I took on coordination of Second Sunday Suppers a year ago to help bridge a gap when prior leaders stepped down. We tried some new systems and some different outreach and have kept it going. I had hoped to identify new leadership, but that hasn’t yet emerged, so we now have a choice to end the monthly community-building potluck or someone new can step up.
My dear board colleague Kim Miller has offered to help sustain Second Sunday Suppers through the spring, coordinating some groups willing to host. We will retire the program in May in the absence of new leadership and execution.
If you are interested in helping strengthen community through Second Sunday Supper, now is the time to step up. Contact me or Kim Miller.
Jacki Weber

Join the Hiking Group!

On November 11 seven of us from UUSM hiked in Red Rock Canyon near Topanga. This was a wonderful hike, with beautiful scenery and mild, balmy weather. We hike as a UUSM group on the second Saturday of the month when the weather permits and a group is interested. Our next hike will be December 9. If interested in joining us please contact Steve Young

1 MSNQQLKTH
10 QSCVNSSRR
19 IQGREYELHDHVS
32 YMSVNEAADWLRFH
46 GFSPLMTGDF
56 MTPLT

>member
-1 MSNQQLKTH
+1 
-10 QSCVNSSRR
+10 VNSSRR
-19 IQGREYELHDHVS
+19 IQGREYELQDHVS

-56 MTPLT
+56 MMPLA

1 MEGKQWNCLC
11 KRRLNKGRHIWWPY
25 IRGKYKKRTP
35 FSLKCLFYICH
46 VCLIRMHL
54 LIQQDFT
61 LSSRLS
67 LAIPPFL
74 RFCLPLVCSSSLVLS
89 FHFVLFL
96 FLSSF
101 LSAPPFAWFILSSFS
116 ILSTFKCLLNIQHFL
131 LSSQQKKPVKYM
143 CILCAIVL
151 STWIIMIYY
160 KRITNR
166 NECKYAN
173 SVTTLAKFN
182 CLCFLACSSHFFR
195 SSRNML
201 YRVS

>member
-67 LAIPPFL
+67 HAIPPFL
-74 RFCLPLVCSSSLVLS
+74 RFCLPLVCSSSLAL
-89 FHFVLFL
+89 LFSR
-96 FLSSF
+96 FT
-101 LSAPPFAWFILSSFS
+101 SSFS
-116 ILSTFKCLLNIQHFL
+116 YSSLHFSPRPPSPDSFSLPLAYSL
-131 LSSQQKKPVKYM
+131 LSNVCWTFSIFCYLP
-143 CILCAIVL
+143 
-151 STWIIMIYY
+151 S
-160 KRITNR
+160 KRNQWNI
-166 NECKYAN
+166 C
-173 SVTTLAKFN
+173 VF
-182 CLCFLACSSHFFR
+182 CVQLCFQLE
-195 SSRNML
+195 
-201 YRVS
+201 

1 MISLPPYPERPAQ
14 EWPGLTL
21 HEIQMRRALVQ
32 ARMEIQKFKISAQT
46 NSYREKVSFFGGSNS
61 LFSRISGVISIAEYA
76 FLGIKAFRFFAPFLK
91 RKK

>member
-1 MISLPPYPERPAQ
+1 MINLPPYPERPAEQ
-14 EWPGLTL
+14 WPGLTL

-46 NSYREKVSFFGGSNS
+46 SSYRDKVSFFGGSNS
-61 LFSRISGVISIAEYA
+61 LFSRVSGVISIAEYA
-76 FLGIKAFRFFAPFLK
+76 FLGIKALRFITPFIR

Left to right, above:  Dean Wahls, Greg Wood, Dani Rengstorff, John Rengstorff, Sylvia Young, Linda van Ligten.  Photo: Steve Young.


Wednesday, December 20, 7pm: Solstice Vespers
Through readings, chant, candlelighting, and sacred silence, we will mark the coming of the longest night of the year. This evening service will be hosted by Rima Snyder.
Sunday, December 24 at 9am and 11am: Sunday Morning Services
“The Straight Skinny on the Fat Man in Red”
Rev. Greg Ward, Jacki Weber
Sunday, December 24 at 4pm: Beasts and Baubles Christmas Eve
“Would You Like to Hold the Baby?”
Join Kathleen Hogue and Dr. Zanaida Robles for a festive family-friendly Christmas Eve service, including our pageant and Friendly Beasts. PLEASE BRING an ornament you’re willing to part with on the Sunday morning before the services on the 17th or the 24th. Perhaps it can be from your personal collection, a new one picked out at a store, or a simple handmade one.
Sunday, December 24 at 6 & 8pm: Christmas Eve Candlelight Services
Rev. Greg Ward, Dr. Zanaida Robles
Adult Choir led by Dr. Zanaida Robles
Sunday, December 31, ONE SERVICE ONLY at 11am:
“All These Words Mean Happy Kwanzaa”
Gregory C. Carrow-Boyd
Faith in Action News: 

More Than 100 Turn Out for Interactive Panel on Racial Injustice

On the night of Saturday, November 11th, Faith In Action collaborated with our new friends and community partners from OFA (Organizing For Action) to bring you “An Uncomfortable Truth: Time To Talk About Racial Injustice.” The evening was a great success and exceeded our expectations, with a combined turnout of more than a hundred from our congregation and the wider community packed into the sanctuary to hear from a diverse panel